The next day, my mother meekly said “I don’t think that was really her last night,” as if the dog was the one who behaved badly and not herself. Of the five dogs we had at various times while I was growing up, none of them lasted very long. Inevitably my brother and I were blamed for things not working out, with my mother claiming that we didn’t take care of the dogs or look after them. And she would say derisively that “we never had any good dogs.” But they were not “bad dogs” anymore then I was a “bad, irresponsible stupid kid.” The starting point of everything was her abusive, negligent behavior which defined the environment we lived in and what we had to respond to. She even said once, “I guess you need to adopt a dog who has been beaten a lot by the previous owner to get anything good.” A truly disgusting and ignorant sentiment, since the dogs we had were just responding to her violence and cruelty.
When my last dog ran away at 14, I was really sad and worried. But my mother wasn’t, she was glad it was gone and made loud threats on the phone to other people about how she would kill us if we tried to look for her (though of course I did.) Months later while my sister was visiting I became upset when I saw a dog who looked exactly like her. In response my sister exploded at me with my mother’s second-hand complaints, saying “You never brought her into your room or played with her at all!” and then “How long do you think they keep dogs at an animal shelter? Like a week, so if you really wanted her back, you would have called.” I did not deserve this shaming, condescending attack, I did take the dog into my room often and sincerely wanted her around. But the dog insisted on sleeping in the living room, and I couldn’t change that, nor was I a fully responsible and empowered adult capable of fully taking care of a dog when my parents were against it.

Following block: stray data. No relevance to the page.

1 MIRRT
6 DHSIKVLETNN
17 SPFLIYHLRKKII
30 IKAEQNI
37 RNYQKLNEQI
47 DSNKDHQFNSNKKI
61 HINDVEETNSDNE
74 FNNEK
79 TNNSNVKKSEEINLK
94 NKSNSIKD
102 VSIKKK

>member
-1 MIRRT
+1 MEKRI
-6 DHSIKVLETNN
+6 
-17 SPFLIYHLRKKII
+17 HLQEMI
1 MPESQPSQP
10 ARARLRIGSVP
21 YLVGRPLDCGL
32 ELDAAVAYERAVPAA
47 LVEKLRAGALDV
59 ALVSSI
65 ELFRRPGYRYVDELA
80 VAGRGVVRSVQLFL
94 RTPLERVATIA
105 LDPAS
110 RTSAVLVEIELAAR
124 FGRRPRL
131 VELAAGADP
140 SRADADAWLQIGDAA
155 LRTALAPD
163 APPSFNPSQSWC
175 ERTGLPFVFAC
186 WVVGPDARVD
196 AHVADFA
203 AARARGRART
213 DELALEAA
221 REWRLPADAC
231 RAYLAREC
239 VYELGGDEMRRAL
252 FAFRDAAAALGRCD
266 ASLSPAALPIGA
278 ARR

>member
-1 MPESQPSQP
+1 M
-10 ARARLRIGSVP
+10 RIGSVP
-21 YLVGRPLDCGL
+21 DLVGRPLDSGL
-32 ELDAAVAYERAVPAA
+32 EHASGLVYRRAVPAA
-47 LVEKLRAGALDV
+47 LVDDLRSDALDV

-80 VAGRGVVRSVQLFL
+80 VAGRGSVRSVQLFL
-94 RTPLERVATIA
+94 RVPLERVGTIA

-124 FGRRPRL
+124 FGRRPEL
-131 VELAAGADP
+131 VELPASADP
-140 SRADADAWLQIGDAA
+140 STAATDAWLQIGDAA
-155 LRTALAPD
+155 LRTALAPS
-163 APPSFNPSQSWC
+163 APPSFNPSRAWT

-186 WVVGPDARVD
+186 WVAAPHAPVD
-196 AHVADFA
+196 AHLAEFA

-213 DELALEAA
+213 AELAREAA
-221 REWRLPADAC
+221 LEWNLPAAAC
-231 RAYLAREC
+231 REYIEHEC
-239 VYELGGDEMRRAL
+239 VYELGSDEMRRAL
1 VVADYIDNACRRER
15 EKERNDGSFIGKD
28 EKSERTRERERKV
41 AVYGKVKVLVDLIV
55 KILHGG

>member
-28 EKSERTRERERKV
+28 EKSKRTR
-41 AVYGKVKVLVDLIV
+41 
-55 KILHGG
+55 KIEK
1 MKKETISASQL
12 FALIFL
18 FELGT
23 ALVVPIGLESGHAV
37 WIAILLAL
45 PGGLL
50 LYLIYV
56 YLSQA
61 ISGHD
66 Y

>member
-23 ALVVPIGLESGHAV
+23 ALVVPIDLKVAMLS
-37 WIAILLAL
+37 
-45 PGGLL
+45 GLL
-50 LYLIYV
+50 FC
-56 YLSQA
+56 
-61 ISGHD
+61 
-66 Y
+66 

The real truth is my mother just didn’t like the dog, the same as she disliked most people in general, including her own kids. But my mother felt a strong need to blame all of her feelings on other people, she could never just own them and be honest, there was always a fake story attached to try and “explain” all of her extreme responses when it was really just her own psychosis. When I took a shower at 4am once it woke her up, and she continuously insisted it was because “you knocked every shampoo bottle off the shelves while you were in there!” My mother had to make me into a caricature; a comical, stupid person instead of admitting that the sound of my taking a normal shower without knocking anything over was enough to wake her up because she was an extremely light sleeper. I had to tiptoe through the house for my entire childhood on account of her condition, but it was always framed as my fault when she woke up, and she never tried ear plugs or therapy. Years later she claimed this nice gold/black dog was “ugly” and thus worthy of her dislike.